It’s a trap because some scientists and philosophers want to restrict science to studies of the natural world. They do this as a way of protecting religion from scientific investigation or as a way of excluding supernatural explanations from the American classroom.
In fact, the scientific way of knowing can been applied to ALL questions, including hypothesis that involve the supernatural.
Apparently Professor Moran thinks that Intelligent Design is legitimate science: it’s just bad science. As he explained in a post one year ago, titled, Is Intelligent Design Scientific? (November 12, 2012):
Intelligent Design is often dismissed as unscientific because it violates various criteria used to define “science.” One of the restrictions imposed upon science by some philosophers is “methodological naturalism.” This rules out any hypothesis that invokes a non-materialistic cause such as an intelligent designer.
I reject that limitation on science as a way of knowing.
In a comment on the same post, Moran goes on to say that he thinks the claims of Intelligent Design are scientifically falsifiable:
One of the main claims of Intelligent Design is that irreducibly complex systems cannot be explained by evolution. That’s definitely falsifiable. (In fact, it has been falsified.)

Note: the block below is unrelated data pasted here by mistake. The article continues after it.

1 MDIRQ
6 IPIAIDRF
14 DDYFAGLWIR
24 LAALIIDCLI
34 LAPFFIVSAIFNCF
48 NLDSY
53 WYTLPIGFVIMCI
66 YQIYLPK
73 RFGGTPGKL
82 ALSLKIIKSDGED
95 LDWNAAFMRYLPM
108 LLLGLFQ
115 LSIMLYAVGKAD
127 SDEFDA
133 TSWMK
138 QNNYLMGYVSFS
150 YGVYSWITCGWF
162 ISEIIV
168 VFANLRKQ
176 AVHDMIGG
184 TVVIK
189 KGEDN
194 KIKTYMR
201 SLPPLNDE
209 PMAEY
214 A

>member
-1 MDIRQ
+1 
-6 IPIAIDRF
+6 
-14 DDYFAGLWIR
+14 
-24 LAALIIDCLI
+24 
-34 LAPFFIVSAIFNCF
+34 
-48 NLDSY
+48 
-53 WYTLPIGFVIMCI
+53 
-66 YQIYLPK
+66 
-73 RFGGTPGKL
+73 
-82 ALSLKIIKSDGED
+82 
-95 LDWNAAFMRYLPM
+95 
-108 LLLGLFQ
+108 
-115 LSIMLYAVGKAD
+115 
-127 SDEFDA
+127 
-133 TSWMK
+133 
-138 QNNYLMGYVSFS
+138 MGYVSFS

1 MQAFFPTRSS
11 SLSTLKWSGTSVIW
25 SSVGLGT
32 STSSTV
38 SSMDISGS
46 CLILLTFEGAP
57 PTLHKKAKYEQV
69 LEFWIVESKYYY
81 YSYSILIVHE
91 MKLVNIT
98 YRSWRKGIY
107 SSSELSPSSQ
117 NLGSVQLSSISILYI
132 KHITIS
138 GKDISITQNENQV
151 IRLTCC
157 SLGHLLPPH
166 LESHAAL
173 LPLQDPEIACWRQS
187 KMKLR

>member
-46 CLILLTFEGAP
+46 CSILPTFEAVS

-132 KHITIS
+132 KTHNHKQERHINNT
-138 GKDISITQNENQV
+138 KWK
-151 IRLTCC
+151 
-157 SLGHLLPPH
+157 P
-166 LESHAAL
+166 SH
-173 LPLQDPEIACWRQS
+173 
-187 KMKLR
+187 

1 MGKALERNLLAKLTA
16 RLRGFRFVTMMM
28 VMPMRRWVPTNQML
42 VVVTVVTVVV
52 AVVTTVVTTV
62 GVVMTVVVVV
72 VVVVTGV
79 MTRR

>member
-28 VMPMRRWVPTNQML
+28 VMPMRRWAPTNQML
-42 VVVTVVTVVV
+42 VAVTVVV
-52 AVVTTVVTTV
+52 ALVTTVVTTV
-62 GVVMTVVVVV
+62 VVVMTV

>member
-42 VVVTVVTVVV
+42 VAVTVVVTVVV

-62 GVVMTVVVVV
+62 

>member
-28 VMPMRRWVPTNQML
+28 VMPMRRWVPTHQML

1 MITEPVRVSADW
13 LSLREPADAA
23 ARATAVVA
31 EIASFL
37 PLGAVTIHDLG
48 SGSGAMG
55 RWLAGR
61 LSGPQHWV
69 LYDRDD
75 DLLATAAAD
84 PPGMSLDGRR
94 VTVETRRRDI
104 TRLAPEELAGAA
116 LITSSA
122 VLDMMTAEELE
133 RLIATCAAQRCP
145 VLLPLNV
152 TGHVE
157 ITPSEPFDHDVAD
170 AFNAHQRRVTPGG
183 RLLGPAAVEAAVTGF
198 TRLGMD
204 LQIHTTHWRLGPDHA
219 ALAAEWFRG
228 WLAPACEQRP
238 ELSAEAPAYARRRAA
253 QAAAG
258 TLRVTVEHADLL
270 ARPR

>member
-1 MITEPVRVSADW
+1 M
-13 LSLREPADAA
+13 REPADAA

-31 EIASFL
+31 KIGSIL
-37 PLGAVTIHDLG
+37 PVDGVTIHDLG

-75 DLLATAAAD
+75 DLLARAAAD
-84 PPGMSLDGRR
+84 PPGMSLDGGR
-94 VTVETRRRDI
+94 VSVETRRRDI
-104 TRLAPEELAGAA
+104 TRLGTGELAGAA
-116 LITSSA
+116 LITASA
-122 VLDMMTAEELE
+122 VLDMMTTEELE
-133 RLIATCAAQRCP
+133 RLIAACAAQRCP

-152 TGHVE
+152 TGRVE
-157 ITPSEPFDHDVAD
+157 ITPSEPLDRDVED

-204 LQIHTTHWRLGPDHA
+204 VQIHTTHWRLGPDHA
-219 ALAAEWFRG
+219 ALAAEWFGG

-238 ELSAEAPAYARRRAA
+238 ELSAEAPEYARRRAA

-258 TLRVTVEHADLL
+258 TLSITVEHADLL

Another claim is that systems exhibiting specified complexity can only be created by an intelligent designer. That claim is also falsifiable.
Intelligent Design requires the existence of an intelligent designer and that’s a claim that can be falsified — although admittedly it’s hard to prove a negative.
Of course, most readers will be aware that the first two claims cited by Moran aren’t claims made by the Intelligent Design movement.ID proponents don’t claim that irreducibly complex systems cannot be explained by evolution; what they claim is that unguided evolution is a very poor explanation that’s astronomically unlikely to generate such systems. Also, ID advocates don’t claim that systems exhibiting specified complexity can only be created by an intelligent designer; what they claim is that systems exhibiting specified complexity beyond a certain threshold are best explained as the products of an intelligent designer, since an intelligent designer is perfectly capable of generating a high level of specified complexity, whereas an unguided (non-foresighted) process is extremely unlikely to do so, during the lifetime of the observable universe. In other words, Intelligent Design is the only reasonable explanation of the existence of systems exhibiting specified complexity beyond a certain threshold.
Nevertheless, I am heartened that Professor Moran regards the claims made by the Intelligent Design movements as scientific claims, even if he thinks they’re dead wrong.